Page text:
I knew I was going to like L.M. Montgomery’s The Blue Castle when I got to a line in the second paragraph that I could identify with oh-so-well:
“One does not sleep well, sometimes, when one is twenty-nine on the morrow, and unmarried, in a community and connection where the unmarried are simply those who have failed to get a man.”
Not that I’ve ever been on the cusp of twenty-nine and unmarried. Or that I’ve been in a community and a connection where the unmarried are simply those who have failed to get a man.
But I have been 27 and unmarried, feeling like I was simply one who had failed to get a man. I, like Valancy, “had never quite relinquished a certain pitiful, shamed, little hope that Romance would come [my] way yet.” Until I was 27 and talking to a mortgage officer about a home loan. Then, I felt sure that I’d given up hope.
I was entirely sympathetic with Valancy’s plight.
Then I got to the fourth page, where I learned of the blue castle in Spain, the daydream Valancy had been escaping to since she was a young girl. I knew at that point that Valancy and I would be kindred spirits.
I had no drab existence (at least, not in the sense of a yellow-painted floor with a hideous hooked rug and ancient photos of relatives I don’t know hung within my bedroom) or unloving childhood to escape from–but I took refuge in my own blue castles nonetheless.
Like Valancy, I decorated my castle and imagined romances for myself. I had a series of “lovers” (only one at a time, of course, like Valancy did) who each faded away as a new story presented itself to my mind.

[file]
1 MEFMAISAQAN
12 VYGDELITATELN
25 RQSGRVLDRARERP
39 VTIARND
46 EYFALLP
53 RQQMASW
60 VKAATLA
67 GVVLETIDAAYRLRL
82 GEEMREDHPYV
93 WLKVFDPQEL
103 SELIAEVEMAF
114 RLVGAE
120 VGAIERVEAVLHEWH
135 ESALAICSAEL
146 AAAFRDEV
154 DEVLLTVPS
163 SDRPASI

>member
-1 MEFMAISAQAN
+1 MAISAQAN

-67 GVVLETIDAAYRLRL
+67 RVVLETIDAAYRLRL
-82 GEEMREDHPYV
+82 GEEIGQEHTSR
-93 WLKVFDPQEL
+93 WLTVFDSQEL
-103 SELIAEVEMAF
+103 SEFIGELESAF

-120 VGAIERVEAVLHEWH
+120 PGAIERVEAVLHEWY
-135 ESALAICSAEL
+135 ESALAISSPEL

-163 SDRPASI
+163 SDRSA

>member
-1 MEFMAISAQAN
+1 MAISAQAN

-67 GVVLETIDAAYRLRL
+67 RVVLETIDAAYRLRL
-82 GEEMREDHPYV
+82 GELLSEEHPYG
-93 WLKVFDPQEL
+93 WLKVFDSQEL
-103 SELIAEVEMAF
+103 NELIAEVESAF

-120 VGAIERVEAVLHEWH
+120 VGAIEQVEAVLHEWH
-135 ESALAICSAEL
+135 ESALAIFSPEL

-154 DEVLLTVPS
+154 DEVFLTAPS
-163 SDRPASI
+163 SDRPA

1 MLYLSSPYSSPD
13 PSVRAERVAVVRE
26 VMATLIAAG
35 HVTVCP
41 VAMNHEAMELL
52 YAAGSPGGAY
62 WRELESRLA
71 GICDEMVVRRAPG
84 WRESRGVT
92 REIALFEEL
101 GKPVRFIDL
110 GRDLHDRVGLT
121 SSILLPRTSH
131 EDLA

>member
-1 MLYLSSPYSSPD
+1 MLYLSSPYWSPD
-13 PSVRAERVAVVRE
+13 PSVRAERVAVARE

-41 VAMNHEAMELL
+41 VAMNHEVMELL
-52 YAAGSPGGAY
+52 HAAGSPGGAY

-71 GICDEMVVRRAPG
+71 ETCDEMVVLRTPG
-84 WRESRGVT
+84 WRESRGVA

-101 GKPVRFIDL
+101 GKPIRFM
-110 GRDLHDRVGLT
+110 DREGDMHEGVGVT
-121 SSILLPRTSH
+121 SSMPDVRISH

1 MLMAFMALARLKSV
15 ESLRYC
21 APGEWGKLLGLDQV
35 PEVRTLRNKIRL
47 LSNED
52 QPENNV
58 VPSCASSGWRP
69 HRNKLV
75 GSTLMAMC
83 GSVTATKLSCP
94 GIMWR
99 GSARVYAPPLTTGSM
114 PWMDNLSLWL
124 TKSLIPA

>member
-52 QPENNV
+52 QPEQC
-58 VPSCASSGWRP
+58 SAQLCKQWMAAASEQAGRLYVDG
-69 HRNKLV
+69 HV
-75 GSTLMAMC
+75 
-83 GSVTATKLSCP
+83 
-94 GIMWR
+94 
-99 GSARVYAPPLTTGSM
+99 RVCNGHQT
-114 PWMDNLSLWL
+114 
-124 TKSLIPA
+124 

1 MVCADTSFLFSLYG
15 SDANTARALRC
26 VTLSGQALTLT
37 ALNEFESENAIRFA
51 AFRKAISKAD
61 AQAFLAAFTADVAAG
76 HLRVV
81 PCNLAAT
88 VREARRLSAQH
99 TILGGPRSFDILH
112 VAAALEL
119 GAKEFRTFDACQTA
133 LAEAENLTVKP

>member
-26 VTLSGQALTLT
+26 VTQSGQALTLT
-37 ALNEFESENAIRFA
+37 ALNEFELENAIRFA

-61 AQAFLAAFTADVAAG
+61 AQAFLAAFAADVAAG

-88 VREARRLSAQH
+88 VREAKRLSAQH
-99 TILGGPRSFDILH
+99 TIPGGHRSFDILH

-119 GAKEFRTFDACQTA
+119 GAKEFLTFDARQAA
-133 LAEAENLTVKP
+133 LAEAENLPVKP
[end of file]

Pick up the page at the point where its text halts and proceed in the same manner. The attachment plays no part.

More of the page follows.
I was never a shy child or a shy woman who cowed under the censure of a strong-willed family. I never had a dull life, was never colorless or mousy. I was not one bit like Valancy in personality or family circumstance–only in singleness and dreaming.
But that was enough for me to like her and be interested in her plight.
Thankfully, Valancy doesn’t stay a single doormouse caught up in her dreams (that’d be a rather boring book, wouldn’t it?) Instead, she receives some news that shocks her out of her complacency and compels her to start living real life.
She starts saying and doing the things she’s been thinking for so long. She throws the jar of mouldy potpouri that’s been sitting in her bedroom out the window and against the building next door: “I’m sick of the fragrance of dead things.” She announces to a dinner party of assembled family that “the greatest happiness is to sneeze when you want to.” And she moves out of her widowed mother and aunt’s house and into the home of a widowed man and his dying daughter.
And then she moves into her blue castle and building her own life–discovering along the way that her castle is a little different than she’d dreamed all along, and so much more wonderful. (I identify with this discovery completely.)
And then comes the second great shock of her life–a shock great enough to overthrow everything she’d been building for the past year (du-duh-DUH!)
I liked this book. I really, really did. And I think others will as well.
Rating: 4 stars
Synopsis: The only interesting thing in dull, mousy Valancy Stirling’s life is her dream world–the “Blue Castle” in Spain. But shocking news changes everything for her and she suddenly starts shocking everyone else by building a real life for herself–in anything but a dull, mousy way.
Recommendation: Definitely worth reading if you like romances (of the unsmutty variety) or L.M. Montgomery
I read this as a part of Carrie’s Reading to Know Classics Book Club and the L.M. Montgomery Reading Challenge–which means you don’t have to take my word on the book as the final word. All sorts of other bloggers are reading and writing up their thoughts on The Blue Castle. Check them out!